- you can take your Kindle with you everywhere you go,
- if you want to start reading a book right away, you can purchase your book in seconds without having to go to a bookstore,
- you don’t have to carry heavy books with you,
- you can highlight your favorite parts using Kindle’s amazing highlighting tool that allows you to navigate through the book whenever you want to read your favorite parts again.
And no, I’m not an Amazon representative of any kind. I’m not even on Amazon’s affiliate program. I just love my Kindle.
10. Download Forest app and avoid distractions
I’ve talked about this wonderful app many times before.
By planting a seed in Forest, you’ll watch it gradually grow into a tree. But if you leave the app to use any other app on your phone, then the plant immediately dies and you’ll have to start over again.
With every healthy tree you grow, you earn coins that you can use to buy new tree species.
It’s so much fun to buy new trees and watch your yearly forest grow and become colorful.
Using Forest while you’re reading will help you avoid getting distracted.
11. Use social media to your advantage
Regarding social media, in my opinion, the best thing you can do is avoid it altogether.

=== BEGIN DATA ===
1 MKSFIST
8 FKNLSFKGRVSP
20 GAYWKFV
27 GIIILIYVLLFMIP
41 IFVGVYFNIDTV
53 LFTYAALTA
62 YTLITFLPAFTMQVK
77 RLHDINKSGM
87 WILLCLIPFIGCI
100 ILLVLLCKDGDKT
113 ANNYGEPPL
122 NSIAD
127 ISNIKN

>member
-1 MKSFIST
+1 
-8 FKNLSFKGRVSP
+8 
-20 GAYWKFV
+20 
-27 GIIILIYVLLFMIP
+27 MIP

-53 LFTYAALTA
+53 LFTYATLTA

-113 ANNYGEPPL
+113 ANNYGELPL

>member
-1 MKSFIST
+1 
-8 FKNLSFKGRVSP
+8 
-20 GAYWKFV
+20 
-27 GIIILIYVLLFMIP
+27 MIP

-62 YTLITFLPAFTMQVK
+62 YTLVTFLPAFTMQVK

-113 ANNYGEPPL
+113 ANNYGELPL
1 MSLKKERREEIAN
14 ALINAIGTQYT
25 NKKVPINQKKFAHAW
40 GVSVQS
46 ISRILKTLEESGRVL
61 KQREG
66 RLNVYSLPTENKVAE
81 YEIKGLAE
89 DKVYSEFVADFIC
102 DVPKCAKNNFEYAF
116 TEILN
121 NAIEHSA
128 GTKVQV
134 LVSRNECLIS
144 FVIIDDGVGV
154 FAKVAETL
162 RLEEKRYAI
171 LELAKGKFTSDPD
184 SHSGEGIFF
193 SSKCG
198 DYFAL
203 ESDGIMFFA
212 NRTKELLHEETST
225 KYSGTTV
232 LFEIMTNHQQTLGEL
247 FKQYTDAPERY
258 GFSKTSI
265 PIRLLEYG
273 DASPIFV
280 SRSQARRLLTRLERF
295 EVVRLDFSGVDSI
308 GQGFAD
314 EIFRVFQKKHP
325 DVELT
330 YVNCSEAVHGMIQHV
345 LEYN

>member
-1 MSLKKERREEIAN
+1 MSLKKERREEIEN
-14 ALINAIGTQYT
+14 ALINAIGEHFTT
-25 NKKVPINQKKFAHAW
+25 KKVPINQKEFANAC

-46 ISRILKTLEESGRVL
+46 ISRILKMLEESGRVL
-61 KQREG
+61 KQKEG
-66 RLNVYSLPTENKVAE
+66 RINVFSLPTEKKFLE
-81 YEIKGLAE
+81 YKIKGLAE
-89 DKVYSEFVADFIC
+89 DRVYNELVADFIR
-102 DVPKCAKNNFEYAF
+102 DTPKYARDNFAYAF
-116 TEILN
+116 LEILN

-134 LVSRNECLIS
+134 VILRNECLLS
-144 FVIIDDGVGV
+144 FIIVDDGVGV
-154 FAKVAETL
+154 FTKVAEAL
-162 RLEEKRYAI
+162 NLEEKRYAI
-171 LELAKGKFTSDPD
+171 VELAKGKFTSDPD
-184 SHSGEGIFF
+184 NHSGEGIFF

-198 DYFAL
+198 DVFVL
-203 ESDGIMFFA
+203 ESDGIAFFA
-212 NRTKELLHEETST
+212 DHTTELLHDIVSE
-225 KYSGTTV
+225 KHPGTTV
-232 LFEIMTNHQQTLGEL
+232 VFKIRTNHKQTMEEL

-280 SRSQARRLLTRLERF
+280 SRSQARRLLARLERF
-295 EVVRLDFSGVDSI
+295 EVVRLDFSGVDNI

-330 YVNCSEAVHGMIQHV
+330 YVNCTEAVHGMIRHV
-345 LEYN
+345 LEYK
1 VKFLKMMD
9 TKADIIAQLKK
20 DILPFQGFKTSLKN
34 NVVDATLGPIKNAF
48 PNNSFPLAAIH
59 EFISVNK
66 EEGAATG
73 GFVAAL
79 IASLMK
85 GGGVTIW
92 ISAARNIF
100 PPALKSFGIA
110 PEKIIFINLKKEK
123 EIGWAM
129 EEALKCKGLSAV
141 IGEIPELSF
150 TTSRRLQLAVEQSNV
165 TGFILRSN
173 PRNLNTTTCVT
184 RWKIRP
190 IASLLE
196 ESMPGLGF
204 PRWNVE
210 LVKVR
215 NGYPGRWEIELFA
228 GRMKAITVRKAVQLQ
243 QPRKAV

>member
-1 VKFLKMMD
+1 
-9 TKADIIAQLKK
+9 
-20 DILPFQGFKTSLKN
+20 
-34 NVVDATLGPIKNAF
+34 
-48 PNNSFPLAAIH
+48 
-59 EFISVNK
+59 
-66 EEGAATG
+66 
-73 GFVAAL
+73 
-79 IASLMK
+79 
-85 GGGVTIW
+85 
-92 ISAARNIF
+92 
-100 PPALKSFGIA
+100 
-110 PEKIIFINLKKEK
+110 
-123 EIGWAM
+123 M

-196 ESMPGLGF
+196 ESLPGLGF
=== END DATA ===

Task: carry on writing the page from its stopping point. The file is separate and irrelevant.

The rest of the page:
But, if you enjoy it a lot, start following book accounts so you see books everywhere. This can act both as a reminder to pick up your book and read and as a good source of book recommendations.
A few of my favorites are:
12. Don’t read more than one book at a time (or do it)
It depends on your personal style. Let me explain.
For me, if I read more than one book at a time, I’ll never finish any of them. That’s just how I am.
Other people, however, like to read more than one book at a time so they have one for every occasion. For example, they like to read fiction during their commute time, sci-fi before going to sleep and romance on weekends. That’s just how they are.
My advice if you belong to the second group is to read different genres at a time so the plot lines and arguments don’t get all mixed up in your head.
Find which one of the two works best for you and stick with whatever you prefer.